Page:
All of those things are activities that give me active energy for my weeks, and ensure that I can dive head-first into work things, like this podcast, without feeling burned out.

But what happens when I do start to feel burned out? What are signals you can observe for when that happens?

For me, I pay attention to certain scenarios when I just can’t use my brain. When I can’t think about what to make for dinner, and decide to just go through the Taco Bell drive thru, it’s an indication to me that I am overextending myself, and I need to give myself the night to recover. When that happens, I clear my evening, draw myself a bath, listen to my favorite music, snuggle my pup in bed, and give myself a hefty dose of passive recovery, along with some active recovery.

This is because when we are feeling burned out, the activities we normally do for active recovery don’t hit the same way. When we are feeling depleted, doing those active recovery activities might feel like more of a chore, or obligation. Being a creative cook and going to trivia goes from being fun and energizing to something I don’t have the spoons to do. That’s a really good indicator of our energy levels, and it’s important to listen to them.

When we are burned out and our motivating energy is low, we tend to need more passive recovery. Or active recovery that feels like a low lift, as mentioned in one of my favorite books, Burnout by Emily and Amelia Nagoski. These are long snuggles with our loved ones, deep belly laughs, cathartic cries, and more. As mentioned in a previous episode, when I’m feeling burned out and emotionally dysregulated, I watch a movie that will make me cathartically cry. Everything Everywhere All At Once. Encanto. Coco. I snuggle my pup. 

This is very important. Don’t push it when you’re in burnout. Don’t force yourself to do an active recovery if it will deplete you more. Listen to your body when it gives you signals, and respond accordingly.

Another thing to watch out for is mistaking an indulgence with consequences for a self care activity. I see this a lot. Someone will get into fights with their partners over spending beyond their means, because they justify their spending spree as self care. But the result is that now there’s tension in the relationship, and it leads to higher anxiety and lower energy. Or for someone who is trying to lose weight, having a binge-like meal for self care, only to descend into self-loathing. Self care is meant to be uplifting, recovery-based, and fulfilling. If it is leading to negative results, consider another activity.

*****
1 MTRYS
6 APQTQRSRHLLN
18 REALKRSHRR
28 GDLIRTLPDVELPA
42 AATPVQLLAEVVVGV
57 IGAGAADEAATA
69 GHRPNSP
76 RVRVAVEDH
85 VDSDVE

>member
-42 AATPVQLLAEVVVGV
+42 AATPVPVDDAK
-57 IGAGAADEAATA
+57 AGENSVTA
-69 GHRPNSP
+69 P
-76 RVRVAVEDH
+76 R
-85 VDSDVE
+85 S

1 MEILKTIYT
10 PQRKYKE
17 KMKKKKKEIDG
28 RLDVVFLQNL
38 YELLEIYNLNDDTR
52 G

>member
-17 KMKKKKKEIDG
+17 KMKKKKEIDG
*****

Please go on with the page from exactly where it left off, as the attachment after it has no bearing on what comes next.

Finding the right balance of self-care is a process, and it can help to sit down and brainstorm what fills you up and what depletes you, and to do this semi-regularly, as the effect activities can have on us can change throughout our lives. Then, go and do them, even if you don’t think you need to at the moment, because that’s how we can have more sustainable energy levels. Because you’re powerful, and I want you to stay that way.

You’ve made it to the end of the episode on Conscientious Self Care. To recap, self-care is necessary, even when we are in current states of high energy. There are active self-care things we can do to lower our anxiety and boost our energy in short amounts of time, and passive recovery things we can do when we don’t have the energy to do active recovery, although passive recovery tends to take longer. Supplement your high energy days and weeks with active recovery as much as you can, but don’t push yourself too hard when you’re in a state of burnout and your energy levels are low. Find activities that don’t create negative consequences for yourself, and identify when you are crossing the threshold into burnout, so you can recover before hitting rock bottom. A robust self-care practice can keep you in a powerful state sustainably, so you can keep crushing whatever comes your way.

If you found this episode enjoyable or informative, please tell your friends and family members with ADHD, and/or give us a review wherever you get your podcasts. If you want to read transcripts or show notes, find out more about me, Jaye Lin, or give suggestions on future episodes, please go to our website, That’s the acronym for Now Presenting: ADHD, Or you can follow us on Instagram, at NPADHD. Thanks for listening, and we hope to see you again soon!